Why do only callable objects get a __name__?

John Ladasky john_ladasky at sbcglobal.net
Mon Nov 18 22:02:26 CET 2013


On Monday, November 18, 2013 12:43:28 PM UTC-8, Ian wrote:
 
> Classes and functions are frequently kept in module namespaces, where
> they are known by a specific name.  The intent is that the __name__
> attribute should match that name by which it is commonly referred.
> 
> 
> 
> Specific instances are not typically widely referred to by set names
> 
> in this way.  They are more commonly stored in variables that are used
> 
> to hold a wide variety of objects.
> 
> 
> 
> In the namedtuple example that you give, it seems that you would want
> the names of all instances of the ANamedTuple class to be the same
> "ANamedTuple", and I really don't see what the purpose of giving them
> all the same name would be.

I am implementing a state machine.  The outputs of the various states in the machine have variable contents.  I started by making dictionaries for each state output, but I soon tired of the bracket-and-quote-mark syntax for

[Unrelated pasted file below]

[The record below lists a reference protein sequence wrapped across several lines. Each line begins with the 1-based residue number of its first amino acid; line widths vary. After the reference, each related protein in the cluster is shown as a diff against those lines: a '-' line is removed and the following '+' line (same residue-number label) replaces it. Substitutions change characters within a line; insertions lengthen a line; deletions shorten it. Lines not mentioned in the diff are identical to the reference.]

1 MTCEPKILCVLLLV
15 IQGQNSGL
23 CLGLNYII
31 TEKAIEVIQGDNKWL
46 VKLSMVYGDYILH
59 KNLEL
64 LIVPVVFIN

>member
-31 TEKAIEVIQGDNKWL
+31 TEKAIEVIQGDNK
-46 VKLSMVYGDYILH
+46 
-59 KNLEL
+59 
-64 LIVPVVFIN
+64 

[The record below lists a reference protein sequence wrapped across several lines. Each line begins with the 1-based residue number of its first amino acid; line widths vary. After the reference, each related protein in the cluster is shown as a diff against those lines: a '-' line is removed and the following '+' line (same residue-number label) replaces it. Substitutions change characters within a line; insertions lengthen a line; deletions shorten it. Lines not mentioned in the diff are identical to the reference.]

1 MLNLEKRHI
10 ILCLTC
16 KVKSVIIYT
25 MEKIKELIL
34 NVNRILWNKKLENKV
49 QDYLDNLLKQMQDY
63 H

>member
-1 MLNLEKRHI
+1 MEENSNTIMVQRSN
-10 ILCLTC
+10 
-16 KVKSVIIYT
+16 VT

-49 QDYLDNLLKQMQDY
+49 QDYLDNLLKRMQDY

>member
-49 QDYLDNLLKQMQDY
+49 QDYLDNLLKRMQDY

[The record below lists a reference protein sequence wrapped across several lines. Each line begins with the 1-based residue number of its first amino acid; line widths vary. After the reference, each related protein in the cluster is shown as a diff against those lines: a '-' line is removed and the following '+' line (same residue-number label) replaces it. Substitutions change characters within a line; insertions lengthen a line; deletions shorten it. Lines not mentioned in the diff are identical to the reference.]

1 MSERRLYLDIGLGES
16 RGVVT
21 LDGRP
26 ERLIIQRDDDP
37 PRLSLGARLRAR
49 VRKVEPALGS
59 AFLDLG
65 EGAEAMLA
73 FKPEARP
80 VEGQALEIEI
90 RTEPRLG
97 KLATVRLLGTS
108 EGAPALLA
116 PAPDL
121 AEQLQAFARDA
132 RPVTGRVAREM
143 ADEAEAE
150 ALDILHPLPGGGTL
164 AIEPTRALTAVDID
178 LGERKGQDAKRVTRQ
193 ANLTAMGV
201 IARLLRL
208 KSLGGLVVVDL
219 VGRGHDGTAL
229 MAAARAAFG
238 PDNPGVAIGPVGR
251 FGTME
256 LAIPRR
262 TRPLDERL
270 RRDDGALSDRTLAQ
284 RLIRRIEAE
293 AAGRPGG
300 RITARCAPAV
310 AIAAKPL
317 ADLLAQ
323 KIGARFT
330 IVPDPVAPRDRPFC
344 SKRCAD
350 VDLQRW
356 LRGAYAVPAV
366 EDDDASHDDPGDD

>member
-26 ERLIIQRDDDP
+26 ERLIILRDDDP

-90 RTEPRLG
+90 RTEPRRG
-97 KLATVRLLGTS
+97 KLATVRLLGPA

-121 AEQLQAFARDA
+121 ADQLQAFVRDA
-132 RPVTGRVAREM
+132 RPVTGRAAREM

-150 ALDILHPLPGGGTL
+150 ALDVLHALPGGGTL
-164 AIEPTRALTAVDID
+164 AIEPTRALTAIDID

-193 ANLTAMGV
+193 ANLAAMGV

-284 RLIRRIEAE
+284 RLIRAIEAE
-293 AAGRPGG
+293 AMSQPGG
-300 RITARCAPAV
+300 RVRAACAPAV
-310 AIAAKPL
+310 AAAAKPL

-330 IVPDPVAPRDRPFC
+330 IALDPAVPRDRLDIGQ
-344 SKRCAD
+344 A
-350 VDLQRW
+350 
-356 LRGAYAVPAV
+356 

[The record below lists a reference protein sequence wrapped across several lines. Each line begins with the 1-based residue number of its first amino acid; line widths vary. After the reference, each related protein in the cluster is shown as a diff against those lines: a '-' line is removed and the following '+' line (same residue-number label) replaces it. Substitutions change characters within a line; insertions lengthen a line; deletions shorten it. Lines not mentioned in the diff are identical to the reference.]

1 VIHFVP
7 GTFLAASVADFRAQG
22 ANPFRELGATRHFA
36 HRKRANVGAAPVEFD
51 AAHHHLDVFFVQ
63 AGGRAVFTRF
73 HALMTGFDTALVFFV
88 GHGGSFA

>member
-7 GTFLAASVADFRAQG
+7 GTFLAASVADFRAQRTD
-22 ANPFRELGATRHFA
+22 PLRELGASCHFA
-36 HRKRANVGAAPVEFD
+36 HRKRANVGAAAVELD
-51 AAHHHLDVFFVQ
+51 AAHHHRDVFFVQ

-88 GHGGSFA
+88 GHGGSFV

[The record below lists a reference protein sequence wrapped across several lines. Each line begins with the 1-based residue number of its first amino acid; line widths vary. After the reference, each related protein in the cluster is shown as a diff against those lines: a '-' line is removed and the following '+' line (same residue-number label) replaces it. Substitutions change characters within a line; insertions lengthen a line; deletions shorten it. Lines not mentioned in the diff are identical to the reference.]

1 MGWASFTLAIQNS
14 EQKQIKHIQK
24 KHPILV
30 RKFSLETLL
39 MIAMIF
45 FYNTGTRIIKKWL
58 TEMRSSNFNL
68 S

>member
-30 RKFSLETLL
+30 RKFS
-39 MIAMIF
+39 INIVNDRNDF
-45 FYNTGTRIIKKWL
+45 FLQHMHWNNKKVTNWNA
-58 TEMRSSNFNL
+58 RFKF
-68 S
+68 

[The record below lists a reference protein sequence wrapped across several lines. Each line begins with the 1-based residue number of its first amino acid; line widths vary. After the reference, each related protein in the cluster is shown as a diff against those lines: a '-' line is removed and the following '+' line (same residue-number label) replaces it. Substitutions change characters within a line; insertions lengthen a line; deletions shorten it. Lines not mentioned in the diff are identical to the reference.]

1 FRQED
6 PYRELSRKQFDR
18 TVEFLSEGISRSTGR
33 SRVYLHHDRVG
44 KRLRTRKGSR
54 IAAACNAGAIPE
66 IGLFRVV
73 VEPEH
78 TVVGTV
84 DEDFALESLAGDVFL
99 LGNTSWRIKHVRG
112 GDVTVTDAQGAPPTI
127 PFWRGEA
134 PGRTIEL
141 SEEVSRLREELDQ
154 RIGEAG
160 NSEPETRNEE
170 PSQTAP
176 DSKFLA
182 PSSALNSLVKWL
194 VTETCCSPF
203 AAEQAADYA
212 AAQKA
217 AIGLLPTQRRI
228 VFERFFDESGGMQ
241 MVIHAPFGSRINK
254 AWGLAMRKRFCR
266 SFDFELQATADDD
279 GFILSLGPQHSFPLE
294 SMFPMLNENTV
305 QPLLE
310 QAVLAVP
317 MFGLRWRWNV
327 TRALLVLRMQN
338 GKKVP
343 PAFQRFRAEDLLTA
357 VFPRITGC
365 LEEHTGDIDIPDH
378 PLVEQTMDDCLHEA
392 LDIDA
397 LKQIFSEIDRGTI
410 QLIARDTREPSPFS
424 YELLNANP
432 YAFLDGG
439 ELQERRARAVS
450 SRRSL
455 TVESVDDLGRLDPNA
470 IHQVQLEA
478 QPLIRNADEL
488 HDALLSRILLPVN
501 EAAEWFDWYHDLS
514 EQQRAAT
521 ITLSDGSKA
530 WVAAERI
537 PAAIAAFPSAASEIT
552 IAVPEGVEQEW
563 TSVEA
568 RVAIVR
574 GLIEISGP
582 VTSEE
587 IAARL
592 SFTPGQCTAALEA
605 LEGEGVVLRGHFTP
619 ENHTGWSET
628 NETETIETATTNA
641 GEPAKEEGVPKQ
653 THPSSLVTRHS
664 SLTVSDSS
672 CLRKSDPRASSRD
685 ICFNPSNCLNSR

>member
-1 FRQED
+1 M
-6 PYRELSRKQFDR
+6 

referring to the contents of these state output dictionaries.  That's why I am switching to named tuples.  It doesn't affect the __name__ issue, since dictionaries also cannot be called.

I want to capture the names of the executed states in a record of the state machine's history.  This information is already encoded in the namedtuple's type.

> > 2. If I created a superclass of namedtuple which exposed type(namedtuple).__name__ in the namespace of the namedtuple itself, would I be doing anything harmful?
>  
> Probably not.  

I just thought I would ask.

> But why not just invent your own name attribute rather
> than shadow the one that Python designates for classes and functions?

I will never write to this attribute, only read it.  And since the information I want is already there (albeit in a strange place), I am inclined to use it.



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